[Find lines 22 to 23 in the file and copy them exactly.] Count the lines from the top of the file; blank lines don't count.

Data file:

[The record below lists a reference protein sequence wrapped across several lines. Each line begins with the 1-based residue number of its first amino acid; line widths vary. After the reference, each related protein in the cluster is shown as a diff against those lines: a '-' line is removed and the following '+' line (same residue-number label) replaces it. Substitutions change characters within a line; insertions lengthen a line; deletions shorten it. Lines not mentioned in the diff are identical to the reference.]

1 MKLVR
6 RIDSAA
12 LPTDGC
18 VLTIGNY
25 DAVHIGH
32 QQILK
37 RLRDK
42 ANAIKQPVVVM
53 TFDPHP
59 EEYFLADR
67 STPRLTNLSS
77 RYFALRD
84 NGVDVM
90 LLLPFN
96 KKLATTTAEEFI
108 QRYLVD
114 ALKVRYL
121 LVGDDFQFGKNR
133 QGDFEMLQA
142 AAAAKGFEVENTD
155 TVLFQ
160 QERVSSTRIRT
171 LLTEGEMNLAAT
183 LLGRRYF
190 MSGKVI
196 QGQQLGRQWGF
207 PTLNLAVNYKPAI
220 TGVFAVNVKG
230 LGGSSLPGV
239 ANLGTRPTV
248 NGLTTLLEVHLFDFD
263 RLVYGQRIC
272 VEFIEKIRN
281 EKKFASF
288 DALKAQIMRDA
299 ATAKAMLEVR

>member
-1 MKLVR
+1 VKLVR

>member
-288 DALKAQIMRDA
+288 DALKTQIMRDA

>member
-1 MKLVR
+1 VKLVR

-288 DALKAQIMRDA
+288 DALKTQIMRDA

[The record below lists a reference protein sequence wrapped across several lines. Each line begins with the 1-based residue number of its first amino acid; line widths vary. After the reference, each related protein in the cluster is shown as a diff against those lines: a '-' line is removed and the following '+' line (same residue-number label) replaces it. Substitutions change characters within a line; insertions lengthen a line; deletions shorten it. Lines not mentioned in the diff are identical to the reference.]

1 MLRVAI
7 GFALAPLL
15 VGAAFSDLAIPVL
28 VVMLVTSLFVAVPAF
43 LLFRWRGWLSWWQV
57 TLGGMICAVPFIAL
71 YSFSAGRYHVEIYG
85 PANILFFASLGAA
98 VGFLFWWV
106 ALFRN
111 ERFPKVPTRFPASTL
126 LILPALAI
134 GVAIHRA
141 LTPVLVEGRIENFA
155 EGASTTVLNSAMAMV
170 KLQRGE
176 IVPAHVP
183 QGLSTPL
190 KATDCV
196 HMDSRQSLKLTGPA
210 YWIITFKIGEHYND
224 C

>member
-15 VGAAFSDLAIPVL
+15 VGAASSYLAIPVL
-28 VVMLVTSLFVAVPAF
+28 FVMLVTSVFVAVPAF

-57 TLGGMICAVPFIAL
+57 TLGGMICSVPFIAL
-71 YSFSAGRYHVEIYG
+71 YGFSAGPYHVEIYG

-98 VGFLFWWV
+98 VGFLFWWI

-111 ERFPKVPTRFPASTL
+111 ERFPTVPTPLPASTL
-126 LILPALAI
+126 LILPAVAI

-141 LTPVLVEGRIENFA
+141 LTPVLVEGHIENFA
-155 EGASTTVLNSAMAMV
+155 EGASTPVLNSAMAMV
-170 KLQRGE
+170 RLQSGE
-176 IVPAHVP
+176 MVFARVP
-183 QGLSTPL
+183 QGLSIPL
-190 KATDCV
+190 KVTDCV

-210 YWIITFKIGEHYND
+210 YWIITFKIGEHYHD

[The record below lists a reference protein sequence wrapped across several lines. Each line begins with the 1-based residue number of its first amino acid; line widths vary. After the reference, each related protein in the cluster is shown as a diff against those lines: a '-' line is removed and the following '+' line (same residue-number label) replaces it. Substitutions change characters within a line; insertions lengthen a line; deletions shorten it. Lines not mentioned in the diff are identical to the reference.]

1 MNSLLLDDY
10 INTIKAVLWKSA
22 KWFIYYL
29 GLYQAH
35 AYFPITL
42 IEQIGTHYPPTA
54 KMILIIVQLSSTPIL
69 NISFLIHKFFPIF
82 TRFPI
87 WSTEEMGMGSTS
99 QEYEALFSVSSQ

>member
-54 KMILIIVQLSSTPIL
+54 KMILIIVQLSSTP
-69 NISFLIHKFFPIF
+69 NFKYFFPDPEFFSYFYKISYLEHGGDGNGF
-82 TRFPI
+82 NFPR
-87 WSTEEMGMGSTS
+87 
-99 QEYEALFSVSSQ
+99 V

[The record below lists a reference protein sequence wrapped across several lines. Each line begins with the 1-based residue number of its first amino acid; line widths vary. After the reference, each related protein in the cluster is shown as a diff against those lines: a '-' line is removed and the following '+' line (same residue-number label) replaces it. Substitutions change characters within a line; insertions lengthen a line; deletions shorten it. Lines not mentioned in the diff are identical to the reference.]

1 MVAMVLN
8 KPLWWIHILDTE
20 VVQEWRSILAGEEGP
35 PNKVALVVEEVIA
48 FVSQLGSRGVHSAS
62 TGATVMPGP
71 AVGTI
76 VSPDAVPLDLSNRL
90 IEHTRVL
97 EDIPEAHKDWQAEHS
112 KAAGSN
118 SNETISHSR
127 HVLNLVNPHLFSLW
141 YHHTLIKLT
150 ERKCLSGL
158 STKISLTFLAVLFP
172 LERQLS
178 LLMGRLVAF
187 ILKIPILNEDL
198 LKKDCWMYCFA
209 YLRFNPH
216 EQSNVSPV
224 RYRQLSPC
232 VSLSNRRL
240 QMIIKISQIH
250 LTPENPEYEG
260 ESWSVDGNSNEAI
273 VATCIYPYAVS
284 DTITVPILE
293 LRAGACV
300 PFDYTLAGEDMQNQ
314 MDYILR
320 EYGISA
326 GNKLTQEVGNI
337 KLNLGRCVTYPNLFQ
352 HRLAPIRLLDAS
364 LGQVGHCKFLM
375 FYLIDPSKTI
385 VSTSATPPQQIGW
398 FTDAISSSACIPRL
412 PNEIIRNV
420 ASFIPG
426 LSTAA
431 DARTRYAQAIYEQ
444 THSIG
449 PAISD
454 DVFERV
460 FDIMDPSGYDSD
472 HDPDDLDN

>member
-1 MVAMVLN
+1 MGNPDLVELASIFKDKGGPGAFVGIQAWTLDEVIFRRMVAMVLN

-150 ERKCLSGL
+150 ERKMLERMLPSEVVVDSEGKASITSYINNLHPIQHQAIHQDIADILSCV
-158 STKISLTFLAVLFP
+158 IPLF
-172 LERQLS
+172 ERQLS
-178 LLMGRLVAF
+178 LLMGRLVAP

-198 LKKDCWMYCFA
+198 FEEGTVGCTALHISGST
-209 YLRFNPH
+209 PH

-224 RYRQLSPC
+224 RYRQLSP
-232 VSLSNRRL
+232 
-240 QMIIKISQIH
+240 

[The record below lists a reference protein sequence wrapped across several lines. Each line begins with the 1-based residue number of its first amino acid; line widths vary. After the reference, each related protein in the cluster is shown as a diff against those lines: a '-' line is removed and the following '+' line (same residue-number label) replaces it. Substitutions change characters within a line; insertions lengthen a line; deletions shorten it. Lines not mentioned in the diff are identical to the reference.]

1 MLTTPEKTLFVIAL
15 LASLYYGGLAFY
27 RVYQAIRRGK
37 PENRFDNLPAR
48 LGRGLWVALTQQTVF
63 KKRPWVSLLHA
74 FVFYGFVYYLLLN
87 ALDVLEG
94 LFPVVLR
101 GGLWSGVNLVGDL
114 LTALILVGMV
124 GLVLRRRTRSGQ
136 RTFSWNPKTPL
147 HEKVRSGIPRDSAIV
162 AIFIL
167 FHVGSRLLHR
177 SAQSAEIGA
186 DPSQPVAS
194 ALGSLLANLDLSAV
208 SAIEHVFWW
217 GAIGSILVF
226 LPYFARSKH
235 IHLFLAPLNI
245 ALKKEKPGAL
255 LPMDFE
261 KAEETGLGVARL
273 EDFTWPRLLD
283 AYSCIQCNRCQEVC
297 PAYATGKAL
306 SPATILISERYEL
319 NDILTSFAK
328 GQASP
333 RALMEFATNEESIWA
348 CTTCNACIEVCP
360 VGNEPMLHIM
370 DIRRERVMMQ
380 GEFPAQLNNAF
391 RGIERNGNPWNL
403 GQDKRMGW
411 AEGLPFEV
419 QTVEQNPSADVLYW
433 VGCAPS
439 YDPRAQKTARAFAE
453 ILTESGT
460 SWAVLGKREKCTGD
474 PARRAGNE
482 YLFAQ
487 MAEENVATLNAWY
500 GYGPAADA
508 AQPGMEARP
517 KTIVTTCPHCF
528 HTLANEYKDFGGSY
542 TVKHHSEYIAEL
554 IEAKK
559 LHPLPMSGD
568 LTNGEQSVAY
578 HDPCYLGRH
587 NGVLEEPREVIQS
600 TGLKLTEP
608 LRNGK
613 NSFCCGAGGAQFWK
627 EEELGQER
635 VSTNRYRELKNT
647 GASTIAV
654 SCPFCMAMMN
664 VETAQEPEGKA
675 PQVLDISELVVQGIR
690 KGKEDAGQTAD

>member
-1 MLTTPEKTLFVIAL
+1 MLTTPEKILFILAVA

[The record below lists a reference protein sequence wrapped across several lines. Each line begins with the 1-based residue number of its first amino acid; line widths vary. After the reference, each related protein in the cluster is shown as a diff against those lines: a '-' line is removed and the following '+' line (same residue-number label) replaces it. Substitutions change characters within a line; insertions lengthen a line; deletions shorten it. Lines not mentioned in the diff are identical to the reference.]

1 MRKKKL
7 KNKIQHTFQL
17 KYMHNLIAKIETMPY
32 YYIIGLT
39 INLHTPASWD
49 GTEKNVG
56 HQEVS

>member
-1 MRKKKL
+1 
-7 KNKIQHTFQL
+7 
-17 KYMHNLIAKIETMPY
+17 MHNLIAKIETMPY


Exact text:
155 TVLFQ
160 QERVSSTRIRT